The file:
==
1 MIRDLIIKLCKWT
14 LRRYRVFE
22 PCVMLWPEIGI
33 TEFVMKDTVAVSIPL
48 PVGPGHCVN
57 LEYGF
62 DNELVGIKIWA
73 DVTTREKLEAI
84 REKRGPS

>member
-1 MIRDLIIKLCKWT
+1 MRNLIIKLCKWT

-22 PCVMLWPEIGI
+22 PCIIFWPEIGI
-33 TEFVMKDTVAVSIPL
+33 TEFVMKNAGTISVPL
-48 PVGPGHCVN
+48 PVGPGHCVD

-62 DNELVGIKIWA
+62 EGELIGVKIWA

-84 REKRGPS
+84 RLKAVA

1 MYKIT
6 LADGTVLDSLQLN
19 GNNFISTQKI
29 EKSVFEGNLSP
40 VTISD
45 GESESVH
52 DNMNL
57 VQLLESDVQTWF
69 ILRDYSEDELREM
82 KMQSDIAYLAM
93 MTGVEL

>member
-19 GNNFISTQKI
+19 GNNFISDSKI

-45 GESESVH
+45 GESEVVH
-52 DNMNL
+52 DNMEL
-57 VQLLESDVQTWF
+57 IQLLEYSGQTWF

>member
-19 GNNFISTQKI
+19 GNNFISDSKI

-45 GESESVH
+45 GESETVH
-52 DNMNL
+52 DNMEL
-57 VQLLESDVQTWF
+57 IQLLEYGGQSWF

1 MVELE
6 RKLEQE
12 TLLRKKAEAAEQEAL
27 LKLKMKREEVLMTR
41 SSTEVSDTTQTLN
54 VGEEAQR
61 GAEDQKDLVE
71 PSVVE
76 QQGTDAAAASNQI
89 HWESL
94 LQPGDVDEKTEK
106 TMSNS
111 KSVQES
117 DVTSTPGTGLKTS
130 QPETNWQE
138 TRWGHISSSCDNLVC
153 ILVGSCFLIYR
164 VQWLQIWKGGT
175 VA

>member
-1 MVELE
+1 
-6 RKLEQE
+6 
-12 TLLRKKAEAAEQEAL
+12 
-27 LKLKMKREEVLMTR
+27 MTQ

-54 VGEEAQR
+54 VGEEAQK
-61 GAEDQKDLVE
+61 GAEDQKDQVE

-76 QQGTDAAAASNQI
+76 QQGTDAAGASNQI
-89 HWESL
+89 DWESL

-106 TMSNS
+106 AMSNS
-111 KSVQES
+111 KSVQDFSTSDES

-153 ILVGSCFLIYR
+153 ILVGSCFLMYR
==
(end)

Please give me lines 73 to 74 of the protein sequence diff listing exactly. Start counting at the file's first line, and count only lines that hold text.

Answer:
+1 
-6 RKLEQE